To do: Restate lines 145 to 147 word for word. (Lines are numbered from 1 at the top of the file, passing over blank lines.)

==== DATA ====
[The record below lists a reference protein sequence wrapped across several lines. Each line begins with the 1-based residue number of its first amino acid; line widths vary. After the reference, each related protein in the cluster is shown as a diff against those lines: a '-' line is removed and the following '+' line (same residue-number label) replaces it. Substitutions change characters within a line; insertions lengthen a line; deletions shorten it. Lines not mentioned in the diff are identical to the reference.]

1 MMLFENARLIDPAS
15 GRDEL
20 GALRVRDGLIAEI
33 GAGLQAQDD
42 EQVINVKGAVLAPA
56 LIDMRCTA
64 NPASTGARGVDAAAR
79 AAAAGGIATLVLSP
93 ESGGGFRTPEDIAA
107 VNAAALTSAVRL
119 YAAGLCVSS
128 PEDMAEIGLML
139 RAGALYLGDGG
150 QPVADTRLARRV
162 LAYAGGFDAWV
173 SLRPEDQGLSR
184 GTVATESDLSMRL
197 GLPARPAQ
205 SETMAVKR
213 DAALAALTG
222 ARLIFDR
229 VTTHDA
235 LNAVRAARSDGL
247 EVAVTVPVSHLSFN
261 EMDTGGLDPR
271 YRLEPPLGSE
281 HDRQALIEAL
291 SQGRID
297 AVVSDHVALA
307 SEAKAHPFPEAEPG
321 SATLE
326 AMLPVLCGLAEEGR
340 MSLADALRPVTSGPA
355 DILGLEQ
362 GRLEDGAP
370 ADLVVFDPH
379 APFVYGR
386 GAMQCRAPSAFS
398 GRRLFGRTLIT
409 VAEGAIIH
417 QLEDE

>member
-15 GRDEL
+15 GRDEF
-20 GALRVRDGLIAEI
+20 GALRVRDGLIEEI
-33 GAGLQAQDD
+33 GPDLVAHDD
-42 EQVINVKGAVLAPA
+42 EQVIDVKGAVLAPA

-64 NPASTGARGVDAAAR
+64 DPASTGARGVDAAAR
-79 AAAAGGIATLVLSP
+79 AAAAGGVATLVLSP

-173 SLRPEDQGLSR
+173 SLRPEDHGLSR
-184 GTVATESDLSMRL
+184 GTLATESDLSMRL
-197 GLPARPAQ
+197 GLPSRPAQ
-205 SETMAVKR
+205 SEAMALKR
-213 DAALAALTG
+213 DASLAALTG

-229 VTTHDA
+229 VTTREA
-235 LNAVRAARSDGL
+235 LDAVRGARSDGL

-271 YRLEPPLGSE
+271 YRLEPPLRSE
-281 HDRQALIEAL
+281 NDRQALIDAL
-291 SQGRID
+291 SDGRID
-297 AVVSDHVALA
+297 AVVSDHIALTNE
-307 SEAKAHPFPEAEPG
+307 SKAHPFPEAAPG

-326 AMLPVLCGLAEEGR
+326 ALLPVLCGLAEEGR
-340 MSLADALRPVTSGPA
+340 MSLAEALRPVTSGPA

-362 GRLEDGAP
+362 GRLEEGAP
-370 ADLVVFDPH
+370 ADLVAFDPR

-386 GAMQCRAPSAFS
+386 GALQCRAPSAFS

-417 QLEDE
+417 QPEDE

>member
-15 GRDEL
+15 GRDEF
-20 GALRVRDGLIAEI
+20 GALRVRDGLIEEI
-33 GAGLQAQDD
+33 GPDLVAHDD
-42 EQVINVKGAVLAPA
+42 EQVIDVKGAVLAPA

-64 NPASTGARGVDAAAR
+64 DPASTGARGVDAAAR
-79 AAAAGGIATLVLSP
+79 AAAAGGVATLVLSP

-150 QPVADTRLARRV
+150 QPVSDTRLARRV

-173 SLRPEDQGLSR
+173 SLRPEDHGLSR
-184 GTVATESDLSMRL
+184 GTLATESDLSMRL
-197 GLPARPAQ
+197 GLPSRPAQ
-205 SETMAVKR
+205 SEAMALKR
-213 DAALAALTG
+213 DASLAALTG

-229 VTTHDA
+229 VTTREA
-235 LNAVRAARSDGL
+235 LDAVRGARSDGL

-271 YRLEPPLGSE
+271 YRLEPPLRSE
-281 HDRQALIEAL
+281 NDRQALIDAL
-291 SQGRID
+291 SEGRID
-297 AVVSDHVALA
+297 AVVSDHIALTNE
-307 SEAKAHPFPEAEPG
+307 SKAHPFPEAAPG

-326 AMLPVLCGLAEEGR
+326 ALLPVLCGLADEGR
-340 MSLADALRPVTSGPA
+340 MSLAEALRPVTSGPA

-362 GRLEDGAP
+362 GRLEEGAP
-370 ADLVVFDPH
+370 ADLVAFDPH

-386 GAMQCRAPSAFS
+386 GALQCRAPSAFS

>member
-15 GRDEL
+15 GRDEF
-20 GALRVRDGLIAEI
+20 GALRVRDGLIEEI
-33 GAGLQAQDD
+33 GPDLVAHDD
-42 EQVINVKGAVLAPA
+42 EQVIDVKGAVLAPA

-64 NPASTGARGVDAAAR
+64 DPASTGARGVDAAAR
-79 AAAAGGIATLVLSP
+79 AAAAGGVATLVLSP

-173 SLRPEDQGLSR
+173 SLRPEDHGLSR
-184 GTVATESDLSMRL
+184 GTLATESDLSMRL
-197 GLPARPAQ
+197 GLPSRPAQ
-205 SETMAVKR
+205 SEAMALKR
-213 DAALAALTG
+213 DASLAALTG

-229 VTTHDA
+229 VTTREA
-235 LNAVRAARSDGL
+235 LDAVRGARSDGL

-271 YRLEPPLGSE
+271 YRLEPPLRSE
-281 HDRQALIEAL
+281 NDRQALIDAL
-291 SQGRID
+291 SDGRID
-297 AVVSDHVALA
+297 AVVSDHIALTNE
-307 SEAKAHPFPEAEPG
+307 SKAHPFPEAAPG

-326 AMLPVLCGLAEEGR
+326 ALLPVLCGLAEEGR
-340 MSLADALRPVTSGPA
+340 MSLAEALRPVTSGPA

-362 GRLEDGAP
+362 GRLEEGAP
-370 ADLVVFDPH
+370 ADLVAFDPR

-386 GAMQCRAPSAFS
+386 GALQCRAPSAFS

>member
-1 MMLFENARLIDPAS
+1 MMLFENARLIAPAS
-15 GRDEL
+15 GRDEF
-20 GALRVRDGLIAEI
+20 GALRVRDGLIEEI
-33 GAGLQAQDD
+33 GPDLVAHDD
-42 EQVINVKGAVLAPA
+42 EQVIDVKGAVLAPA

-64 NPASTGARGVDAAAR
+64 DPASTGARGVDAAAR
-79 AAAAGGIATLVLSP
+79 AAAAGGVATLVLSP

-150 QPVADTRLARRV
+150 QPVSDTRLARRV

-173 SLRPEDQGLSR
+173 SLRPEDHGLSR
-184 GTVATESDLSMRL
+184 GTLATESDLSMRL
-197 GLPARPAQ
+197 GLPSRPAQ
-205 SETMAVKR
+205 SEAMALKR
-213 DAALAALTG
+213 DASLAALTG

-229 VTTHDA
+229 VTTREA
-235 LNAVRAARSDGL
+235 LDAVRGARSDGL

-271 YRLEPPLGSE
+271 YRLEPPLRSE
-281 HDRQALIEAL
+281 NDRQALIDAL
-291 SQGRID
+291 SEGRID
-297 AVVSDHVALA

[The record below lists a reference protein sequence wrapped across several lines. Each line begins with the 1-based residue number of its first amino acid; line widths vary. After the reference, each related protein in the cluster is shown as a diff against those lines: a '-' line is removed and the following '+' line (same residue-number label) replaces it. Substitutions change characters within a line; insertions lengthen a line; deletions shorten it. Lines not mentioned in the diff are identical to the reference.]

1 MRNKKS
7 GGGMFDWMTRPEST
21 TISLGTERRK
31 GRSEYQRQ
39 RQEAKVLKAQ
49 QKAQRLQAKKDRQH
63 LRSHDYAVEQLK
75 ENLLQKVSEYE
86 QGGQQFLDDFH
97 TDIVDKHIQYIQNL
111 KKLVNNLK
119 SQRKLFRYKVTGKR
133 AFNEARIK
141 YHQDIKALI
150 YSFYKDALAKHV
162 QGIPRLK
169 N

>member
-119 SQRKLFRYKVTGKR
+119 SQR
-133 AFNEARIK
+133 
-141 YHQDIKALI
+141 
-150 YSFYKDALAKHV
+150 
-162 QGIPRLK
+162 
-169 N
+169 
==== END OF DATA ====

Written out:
+20 GALRVRDGLIEEI
-33 GAGLQAQDD
+33 GPDLVAHDD